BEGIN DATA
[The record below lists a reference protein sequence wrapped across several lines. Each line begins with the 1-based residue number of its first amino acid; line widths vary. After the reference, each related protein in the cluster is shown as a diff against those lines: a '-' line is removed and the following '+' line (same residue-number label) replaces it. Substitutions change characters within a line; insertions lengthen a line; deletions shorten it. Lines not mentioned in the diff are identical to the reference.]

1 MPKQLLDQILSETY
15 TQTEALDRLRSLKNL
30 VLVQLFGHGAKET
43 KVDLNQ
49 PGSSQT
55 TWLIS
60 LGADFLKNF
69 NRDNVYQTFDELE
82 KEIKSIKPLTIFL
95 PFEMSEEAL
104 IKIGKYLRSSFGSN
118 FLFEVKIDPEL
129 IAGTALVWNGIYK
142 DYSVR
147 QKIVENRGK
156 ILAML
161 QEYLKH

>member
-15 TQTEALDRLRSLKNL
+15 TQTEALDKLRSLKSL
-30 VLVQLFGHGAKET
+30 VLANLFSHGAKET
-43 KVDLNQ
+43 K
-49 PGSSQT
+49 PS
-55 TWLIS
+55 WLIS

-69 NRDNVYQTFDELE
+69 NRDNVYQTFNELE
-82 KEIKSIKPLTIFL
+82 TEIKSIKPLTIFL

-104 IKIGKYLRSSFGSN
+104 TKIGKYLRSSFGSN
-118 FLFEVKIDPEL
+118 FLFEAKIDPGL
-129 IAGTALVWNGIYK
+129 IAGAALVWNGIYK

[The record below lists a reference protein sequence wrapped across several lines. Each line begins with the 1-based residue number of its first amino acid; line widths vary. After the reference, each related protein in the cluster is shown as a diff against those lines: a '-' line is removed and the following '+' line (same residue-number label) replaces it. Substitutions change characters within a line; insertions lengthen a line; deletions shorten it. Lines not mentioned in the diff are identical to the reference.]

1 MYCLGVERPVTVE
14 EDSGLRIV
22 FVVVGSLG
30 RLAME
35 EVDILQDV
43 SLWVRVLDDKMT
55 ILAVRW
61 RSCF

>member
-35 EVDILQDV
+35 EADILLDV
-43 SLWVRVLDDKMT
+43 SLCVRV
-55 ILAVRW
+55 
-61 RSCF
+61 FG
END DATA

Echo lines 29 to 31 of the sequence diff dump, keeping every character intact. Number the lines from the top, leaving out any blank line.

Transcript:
+55 WLIS

-69 NRDNVYQTFDELE
+69 NRDNVYQTFNELE